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1973-1976 GM B body frame question

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Based on earlier "B" body cars I would have to say no.

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Based on earlier "B" body cars I would have to say no.

This is not an "earlier B-body".  This is the start of GM's descent into mediocrity by badge engineering cars that were otherwise identical.  The 1973 frames are different from the 74-76 frames because the rear bumpers were only required to absorb 2.5 MPH for 73.  The full hydraulic shocks weren't added to the rear until the 1974 model year.  Otherwise, the frames are the same.  Note that the wagon frames are different from the sedan frames, however.

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This is not an "earlier B-body".  This is the start of GM's descent into mediocrity by badge engineering cars that were otherwise identical.  The 1973 frames are different from the 74-76 frames because the rear bumpers were only required to absorb 2.5 MPH for 73.  The full hydraulic shocks weren't added to the rear until the 1974 model year.  Otherwise, the frames are the same.  Note that the wagon frames are different from the sedan frames, however.

What about front cross members that are different for each divisions engines, and what about Buicks that only use a single lower link as opposed to a lower "A" arm attachment to the frame and the tension rod mount to stabilize the Buick lower link to the front of the frame?

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What about front cross members that are different for each divisions engines, and what about Buicks that only use a single lower link as opposed to a lower "A" arm attachment to the frame and the tension rod mount to stabilize the Buick lower link to the front of the frame?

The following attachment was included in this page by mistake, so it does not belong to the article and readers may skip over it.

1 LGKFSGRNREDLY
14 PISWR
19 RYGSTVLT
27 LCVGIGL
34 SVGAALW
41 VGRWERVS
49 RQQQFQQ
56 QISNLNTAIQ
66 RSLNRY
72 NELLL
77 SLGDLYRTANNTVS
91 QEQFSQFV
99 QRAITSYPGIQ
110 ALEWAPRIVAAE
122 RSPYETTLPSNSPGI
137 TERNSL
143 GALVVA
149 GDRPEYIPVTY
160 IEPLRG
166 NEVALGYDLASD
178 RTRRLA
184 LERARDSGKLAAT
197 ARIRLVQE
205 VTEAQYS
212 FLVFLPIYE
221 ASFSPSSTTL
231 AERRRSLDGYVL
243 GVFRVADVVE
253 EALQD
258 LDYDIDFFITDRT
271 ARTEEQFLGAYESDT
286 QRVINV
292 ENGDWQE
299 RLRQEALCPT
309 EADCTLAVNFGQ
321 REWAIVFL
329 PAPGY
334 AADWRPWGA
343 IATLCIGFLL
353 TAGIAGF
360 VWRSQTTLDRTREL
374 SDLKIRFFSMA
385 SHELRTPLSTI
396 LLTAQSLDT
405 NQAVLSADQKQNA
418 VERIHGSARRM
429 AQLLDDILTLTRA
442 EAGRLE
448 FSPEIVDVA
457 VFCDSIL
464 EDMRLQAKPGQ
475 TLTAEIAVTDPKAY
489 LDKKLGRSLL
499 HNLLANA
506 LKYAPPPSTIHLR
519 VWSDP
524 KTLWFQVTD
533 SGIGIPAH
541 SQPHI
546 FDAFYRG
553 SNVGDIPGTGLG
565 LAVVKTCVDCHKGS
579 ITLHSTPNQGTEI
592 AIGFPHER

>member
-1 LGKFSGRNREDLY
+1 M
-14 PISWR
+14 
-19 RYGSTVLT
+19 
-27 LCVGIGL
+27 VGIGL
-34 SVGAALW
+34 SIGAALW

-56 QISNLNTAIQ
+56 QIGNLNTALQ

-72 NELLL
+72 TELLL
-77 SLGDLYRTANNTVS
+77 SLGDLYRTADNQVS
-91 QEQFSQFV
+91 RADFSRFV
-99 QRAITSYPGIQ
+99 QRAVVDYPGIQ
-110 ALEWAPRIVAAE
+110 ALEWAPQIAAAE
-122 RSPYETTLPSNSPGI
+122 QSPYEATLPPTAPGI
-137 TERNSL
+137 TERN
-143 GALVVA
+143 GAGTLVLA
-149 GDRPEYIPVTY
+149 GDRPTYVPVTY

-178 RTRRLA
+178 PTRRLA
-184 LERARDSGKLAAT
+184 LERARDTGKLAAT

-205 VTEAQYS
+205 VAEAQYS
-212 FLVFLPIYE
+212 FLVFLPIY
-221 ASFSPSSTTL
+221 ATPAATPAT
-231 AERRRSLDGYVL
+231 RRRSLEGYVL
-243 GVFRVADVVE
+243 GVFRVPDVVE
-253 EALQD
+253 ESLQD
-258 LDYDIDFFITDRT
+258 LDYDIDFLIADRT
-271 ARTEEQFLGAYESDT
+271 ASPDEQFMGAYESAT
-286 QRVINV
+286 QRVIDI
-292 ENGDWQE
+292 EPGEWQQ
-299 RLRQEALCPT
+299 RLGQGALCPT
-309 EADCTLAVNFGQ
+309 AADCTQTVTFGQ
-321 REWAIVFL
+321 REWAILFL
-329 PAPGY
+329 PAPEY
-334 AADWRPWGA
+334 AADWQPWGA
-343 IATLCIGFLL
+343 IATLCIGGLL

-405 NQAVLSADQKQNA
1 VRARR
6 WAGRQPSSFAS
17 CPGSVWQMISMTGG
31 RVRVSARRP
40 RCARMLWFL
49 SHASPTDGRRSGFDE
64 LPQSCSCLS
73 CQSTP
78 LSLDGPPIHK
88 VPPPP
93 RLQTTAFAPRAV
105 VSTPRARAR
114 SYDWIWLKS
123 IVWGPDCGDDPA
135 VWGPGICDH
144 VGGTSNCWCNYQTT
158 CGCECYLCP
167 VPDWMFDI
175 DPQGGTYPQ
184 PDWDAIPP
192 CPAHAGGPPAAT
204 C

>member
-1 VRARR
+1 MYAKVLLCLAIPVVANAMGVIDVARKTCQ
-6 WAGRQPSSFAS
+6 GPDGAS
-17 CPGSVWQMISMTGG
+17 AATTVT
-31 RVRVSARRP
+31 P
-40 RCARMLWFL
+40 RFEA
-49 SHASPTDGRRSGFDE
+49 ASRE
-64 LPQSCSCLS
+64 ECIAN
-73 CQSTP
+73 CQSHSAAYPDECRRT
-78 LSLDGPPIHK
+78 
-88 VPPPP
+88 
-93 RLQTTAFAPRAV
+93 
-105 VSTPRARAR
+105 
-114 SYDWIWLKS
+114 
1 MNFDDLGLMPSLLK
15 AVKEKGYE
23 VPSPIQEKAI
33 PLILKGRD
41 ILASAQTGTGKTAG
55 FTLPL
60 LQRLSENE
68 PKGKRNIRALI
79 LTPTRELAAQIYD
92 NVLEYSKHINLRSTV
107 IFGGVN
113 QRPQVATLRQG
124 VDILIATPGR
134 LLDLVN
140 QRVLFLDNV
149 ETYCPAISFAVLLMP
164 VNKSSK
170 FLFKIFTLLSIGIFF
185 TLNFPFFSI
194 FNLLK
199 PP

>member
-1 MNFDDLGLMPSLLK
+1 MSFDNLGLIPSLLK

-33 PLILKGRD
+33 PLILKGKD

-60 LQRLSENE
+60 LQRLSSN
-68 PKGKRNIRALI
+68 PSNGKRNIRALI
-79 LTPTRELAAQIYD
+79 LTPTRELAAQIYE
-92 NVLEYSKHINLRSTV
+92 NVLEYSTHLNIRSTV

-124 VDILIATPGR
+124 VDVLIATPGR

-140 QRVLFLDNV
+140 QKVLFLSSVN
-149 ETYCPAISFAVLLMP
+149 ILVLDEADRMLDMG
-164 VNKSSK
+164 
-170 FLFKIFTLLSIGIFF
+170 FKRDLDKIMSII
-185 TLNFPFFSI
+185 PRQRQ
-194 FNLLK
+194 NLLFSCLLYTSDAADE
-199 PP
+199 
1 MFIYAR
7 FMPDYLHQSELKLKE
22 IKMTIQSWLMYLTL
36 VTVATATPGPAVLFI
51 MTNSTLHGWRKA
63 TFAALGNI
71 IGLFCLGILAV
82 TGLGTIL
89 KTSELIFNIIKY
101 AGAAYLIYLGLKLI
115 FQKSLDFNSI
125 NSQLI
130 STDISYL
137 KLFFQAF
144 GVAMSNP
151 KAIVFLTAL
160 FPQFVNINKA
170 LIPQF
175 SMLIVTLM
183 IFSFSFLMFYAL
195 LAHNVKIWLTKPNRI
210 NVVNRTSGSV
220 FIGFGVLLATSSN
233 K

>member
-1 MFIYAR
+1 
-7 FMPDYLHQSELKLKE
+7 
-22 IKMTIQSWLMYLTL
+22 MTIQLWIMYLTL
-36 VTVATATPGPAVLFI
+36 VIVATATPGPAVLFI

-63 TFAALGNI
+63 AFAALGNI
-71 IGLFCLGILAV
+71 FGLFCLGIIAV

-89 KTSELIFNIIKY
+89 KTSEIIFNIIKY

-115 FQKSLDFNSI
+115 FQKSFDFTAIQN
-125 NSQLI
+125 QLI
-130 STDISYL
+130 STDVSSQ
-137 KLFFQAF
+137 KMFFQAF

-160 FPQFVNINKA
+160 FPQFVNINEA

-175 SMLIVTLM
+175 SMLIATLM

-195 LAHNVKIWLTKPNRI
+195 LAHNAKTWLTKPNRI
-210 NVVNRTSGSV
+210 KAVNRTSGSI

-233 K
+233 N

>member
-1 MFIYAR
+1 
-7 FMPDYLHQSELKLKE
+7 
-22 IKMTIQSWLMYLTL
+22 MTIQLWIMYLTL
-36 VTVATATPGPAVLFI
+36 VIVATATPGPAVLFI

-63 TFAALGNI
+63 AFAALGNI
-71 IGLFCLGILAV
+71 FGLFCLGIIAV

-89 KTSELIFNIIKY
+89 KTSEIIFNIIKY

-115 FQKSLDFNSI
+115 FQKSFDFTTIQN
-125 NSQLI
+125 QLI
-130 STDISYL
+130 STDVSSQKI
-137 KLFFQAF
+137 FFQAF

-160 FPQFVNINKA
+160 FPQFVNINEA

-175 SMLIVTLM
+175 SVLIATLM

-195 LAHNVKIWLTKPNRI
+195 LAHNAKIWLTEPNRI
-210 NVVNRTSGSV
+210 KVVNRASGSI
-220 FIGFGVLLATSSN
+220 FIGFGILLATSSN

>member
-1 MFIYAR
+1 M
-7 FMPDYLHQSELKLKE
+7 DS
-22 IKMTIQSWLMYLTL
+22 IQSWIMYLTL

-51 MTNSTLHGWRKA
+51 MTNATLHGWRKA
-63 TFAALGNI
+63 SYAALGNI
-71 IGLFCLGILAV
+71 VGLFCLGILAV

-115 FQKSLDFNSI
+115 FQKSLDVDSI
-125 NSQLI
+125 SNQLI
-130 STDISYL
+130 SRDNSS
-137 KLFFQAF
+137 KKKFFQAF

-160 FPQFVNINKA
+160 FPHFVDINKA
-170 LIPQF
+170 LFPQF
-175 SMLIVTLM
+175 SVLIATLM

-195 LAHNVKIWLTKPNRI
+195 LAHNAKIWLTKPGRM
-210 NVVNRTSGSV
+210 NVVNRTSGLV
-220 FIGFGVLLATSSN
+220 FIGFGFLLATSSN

The crossmembers are identical for all divisions' engines.  The difference is the bolt-on frame pads.  The crossmember is even drilled for every possible frame mount location.  This is the same design GM used on the 1964-up A-body cars.  I don't know what a "tension rod" is, but the suspensions on the B-body (and C-body) cars are identical and interchangeable for 1971-1976.  I realize that the pre-1971 B-body cars had frame and suspension differences.  This is not the case for the 71-up cars.

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Body mount location and type might be the same for MANY years of a particular body series AND wheelbase, but bumper areas might be different for the reasons mentioned above.

NTX5467

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The crossmembers are identical for all divisions' engines.  The difference is the bolt-on frame pads.  The crossmember is even drilled for every possible frame mount location.  This is the same design GM used on the 1964-up A-body cars.  I don't know what a "tension rod" is, but the suspensions on the B-body (and C-body) cars are identical and interchangeable for 1971-1976.  I realize that the pre-1971 B-body cars had frame and suspension differences.  This is not the case for the 71-up cars.

 

The frames of 68 + "A" Body Pontiac's are wider than say 64-65. On the earlier years the track is narrower ( the upper and lower "A" arms have the same part numbers ) and if you try to install RA1-RA4 factory iron headers on the earlier cars they won't fit because of the frame. Plus the 68-73 use a 112" wheelbase and the 4dr's use a 116" wheelbase where as the earlier cars are on 115" wheelbase 2dr and 4 drs. 

Anyroad, I thought Buick still used a single lower link ( mustang style) with a tension rod to the front of the frame ( to stabilize the link ) like the early 60's  Buicks used. I believe Cadillac used this too.

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The frames of 68 + "A" Body Pontiac's are wider than say 64-65. On the earlier years the track is narrower ( the upper and lower "A" arms have the same part numbers ) and if you try to install RA1-RA4 factory iron headers on the earlier cars they won't fit because of the frame. Plus the 68-73 use a 112" wheelbase and the 4dr's use a 116" wheelbase where as the earlier cars are on 115" wheelbase 2dr and 4 drs.